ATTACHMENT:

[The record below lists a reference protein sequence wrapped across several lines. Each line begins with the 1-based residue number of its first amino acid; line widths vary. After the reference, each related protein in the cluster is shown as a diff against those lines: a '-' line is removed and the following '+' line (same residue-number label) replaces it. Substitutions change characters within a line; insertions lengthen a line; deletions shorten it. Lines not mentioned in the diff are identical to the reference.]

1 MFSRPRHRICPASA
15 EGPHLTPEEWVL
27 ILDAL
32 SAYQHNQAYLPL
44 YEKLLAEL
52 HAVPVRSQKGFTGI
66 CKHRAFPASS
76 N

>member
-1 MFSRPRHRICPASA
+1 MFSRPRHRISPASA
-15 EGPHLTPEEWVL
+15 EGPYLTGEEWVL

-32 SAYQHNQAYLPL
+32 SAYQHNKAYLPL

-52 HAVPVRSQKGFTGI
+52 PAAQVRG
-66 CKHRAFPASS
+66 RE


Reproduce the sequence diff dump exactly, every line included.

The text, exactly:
[The record below lists a reference protein sequence wrapped across several lines. Each line begins with the 1-based residue number of its first amino acid; line widths vary. After the reference, each related protein in the cluster is shown as a diff against those lines: a '-' line is removed and the following '+' line (same residue-number label) replaces it. Substitutions change characters within a line; insertions lengthen a line; deletions shorten it. Lines not mentioned in the diff are identical to the reference.]

1 MFSRPRHRICPASA
15 EGPHLTPEEWVL
27 ILDAL
32 SAYQHNQAYLPL
44 YEKLLAEL
52 HAVPVRSQKGFTGI
66 CKHRAFPASS
76 N

>member
-1 MFSRPRHRICPASA
+1 MFSRPRHRISPASA
-15 EGPHLTPEEWVL
+15 EGPYLTGEEWVL

-32 SAYQHNQAYLPL
+32 SAYQHNKAYLPL

-52 HAVPVRSQKGFTGI
+52 PAAQVRG
-66 CKHRAFPASS
+66 RE